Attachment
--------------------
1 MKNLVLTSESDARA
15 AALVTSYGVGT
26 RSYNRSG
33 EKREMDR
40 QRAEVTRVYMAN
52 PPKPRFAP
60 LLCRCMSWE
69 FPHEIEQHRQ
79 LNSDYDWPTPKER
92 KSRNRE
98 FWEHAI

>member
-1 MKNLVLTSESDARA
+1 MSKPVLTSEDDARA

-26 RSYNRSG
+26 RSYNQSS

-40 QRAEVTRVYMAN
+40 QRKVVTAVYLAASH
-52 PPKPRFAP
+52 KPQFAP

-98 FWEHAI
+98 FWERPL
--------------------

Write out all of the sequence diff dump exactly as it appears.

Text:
1 MKNLVLTSESDARA
15 AALVTSYGVGT
26 RSYNRSG
33 EKREMDR
40 QRAEVTRVYMAN
52 PPKPRFAP
60 LLCRCMSWE
69 FPHEIEQHRQ
79 LNSDYDWPTPKER
92 KSRNRE
98 FWEHAI

>member
-1 MKNLVLTSESDARA
+1 MSKPVLTSEDDARA

-26 RSYNRSG
+26 RSYNQSS

-40 QRAEVTRVYMAN
+40 QRKVVTAVYLAASH
-52 PPKPRFAP
+52 KPQFAP

-98 FWEHAI
+98 FWERPL